‘Who’s The Victim Now?’: The Shame of My Holocaust Stories
One evening, in the dining room of the Esalen Institute in Big Sur, California, I sat down to eat with a friend of mine from the group of Israeli women I travelled there with to participate in a workshop in early 2013.
She was an Arab Bedouin woman from the Negev, a mother of four children and the second wife of her husband. During the workshop she opened up to me about difficulties in her life. She told me how she is sinking under the burdens of her daily life and the weight of the restrictions placed on her as an Arab living in Israel. She told me how she looks for a few moments of silence during the day just to be by herself.
Still, that evening we laughed together, enjoying the food, the sea, the air, the pools, the openness and the freedom to be ourselves.
Our time at the Esalen Institute was an opportunity for all of us, Israeli Arabs and Jews, to have equal opportunities to fully express ourselves, unlike our experience in Israeli society.
Workshops focused on listening to our inner voice and ways to express it. They revealed our underlying emotions and were illustrated by personal stories. And we asked questions like whether Arab women in Israel defined themselves as Palestinian or Israeli.
One Arab participant told us about her experience as a student at university. Every morning for two years she was checked at the entrance, even though the guards knew her and welcomed her with “good morning.” She defined herself as an Israeli Arab, and felt like she was a second-class Israeli.
In Israel, no matter how strong our friendship might be there is always a feeling that the Jews patronise and feel superior to Arabs. It does not matter how liberal or progressive our opinions might be, Jewish identity comes first, then the state’s democratic identity. Being Jewish in Israel, one feels it’s easier to express an opinion, say what one wants or oppose something, than it is for an Arab.
But something was released when we reached the Esalen Institute. We could actually deepen our discussions around Israel’s national identity and the role and status of its large Arab minority.
At dinner that same night, a young girl sitting in front of us, a journalist from Germany, asked me for my name and where I came from.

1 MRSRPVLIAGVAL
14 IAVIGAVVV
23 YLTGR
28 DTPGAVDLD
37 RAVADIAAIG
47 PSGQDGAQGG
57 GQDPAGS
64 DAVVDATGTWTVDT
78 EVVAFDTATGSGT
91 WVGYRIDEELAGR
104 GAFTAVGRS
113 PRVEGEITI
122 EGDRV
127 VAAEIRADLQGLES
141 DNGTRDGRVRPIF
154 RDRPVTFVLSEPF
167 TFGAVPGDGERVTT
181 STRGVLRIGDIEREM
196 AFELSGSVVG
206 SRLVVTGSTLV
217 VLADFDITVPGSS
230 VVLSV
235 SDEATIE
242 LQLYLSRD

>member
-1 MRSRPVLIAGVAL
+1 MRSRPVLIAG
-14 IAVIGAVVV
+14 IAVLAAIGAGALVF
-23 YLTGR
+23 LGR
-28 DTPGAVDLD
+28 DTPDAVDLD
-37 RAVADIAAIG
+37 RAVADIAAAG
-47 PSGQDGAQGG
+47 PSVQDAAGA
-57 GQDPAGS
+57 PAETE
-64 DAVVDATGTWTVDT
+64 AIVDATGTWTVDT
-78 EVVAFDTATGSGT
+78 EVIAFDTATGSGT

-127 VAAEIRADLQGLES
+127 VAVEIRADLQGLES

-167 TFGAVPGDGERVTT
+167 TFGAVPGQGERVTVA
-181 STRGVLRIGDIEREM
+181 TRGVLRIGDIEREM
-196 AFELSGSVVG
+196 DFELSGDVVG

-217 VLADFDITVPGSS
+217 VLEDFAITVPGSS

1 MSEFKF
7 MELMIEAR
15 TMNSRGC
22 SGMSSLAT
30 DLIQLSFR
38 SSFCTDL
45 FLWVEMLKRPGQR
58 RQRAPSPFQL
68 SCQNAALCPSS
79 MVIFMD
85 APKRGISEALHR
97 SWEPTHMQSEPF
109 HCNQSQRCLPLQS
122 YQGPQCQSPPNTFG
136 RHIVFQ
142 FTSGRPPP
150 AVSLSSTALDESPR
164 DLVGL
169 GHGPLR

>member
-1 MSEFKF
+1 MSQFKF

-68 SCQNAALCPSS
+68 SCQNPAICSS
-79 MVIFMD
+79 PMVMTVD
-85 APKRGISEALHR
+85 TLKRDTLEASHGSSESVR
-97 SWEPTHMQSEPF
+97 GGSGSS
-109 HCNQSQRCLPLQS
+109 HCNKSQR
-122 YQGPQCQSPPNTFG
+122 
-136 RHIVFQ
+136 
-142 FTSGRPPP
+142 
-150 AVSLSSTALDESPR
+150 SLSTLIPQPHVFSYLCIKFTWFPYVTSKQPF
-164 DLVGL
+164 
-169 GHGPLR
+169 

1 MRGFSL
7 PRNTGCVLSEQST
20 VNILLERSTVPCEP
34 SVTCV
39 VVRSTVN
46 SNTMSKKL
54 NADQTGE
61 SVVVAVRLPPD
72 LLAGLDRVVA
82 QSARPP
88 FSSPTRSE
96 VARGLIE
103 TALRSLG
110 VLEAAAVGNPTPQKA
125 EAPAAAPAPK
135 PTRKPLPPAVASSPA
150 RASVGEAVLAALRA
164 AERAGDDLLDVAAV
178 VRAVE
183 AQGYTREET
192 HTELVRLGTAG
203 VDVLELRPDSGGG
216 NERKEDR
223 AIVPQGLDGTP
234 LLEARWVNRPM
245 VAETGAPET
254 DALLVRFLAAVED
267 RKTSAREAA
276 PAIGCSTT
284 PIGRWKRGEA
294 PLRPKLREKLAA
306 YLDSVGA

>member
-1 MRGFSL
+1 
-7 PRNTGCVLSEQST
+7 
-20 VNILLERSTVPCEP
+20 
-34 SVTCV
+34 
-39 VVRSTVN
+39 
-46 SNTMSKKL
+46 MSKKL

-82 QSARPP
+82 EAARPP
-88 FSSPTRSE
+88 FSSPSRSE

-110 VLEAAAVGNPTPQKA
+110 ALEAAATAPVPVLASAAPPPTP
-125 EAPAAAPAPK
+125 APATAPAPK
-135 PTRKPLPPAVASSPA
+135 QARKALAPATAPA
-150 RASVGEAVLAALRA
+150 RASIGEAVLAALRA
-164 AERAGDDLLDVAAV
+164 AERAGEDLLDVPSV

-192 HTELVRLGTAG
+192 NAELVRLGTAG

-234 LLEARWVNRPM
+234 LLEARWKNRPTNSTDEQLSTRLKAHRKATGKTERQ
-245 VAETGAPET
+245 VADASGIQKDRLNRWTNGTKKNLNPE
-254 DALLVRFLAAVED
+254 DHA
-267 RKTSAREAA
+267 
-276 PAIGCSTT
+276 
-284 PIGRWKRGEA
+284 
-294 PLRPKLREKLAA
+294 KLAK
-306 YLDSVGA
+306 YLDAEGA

When I heard she was German and realised that she was interested in Jewish life in Israel, I found myself representing the whole of the second and third generations of the Holocaust. I focused on her, telling deeply personal stories about my grandfather who died in the Holocaust, my father hiding in the snowy forest to escape the Nazis as a child and my uncles in the Bergen-Belsen concentration camp in northern Germany. The journalist’s eyes widened. She was listening in silence.
Suddenly her silence got to me. As though I was waking up, I noticed I was sitting next to my friend from the Negev.
I’m telling her about the Holocaust? Am I the victim?
What is her life then, as an Arab woman subject to patriarchy in her culture and living in a country that is controlled by Jews? What does she hear now when listening to these stories?
I was ashamed.
Being with my Arab friend changed my perspective and revealed other realities I had not seen clearly before. I saw us, just three women. Not Jewish, Muslim or Christian; not Israeli, Palestinian or German; not victims or victimisers; no rulers or ruled – just three women pleasantly sitting together at dinner.
Since I returned from the workshop at the Esalen Institute, I continue to contemplate what I realised in that moment. I find myself more sensitive to social diversity and I feel more compassion for myself and for those around me.
I just wanted to share, and say shalom – a word that in Hebrew means “hello”, “complete” and “peace”.
Noa Ma’ayan is a facilitator for Arab and Jewish women at a non-profit organisation called Together, Beyond Words.
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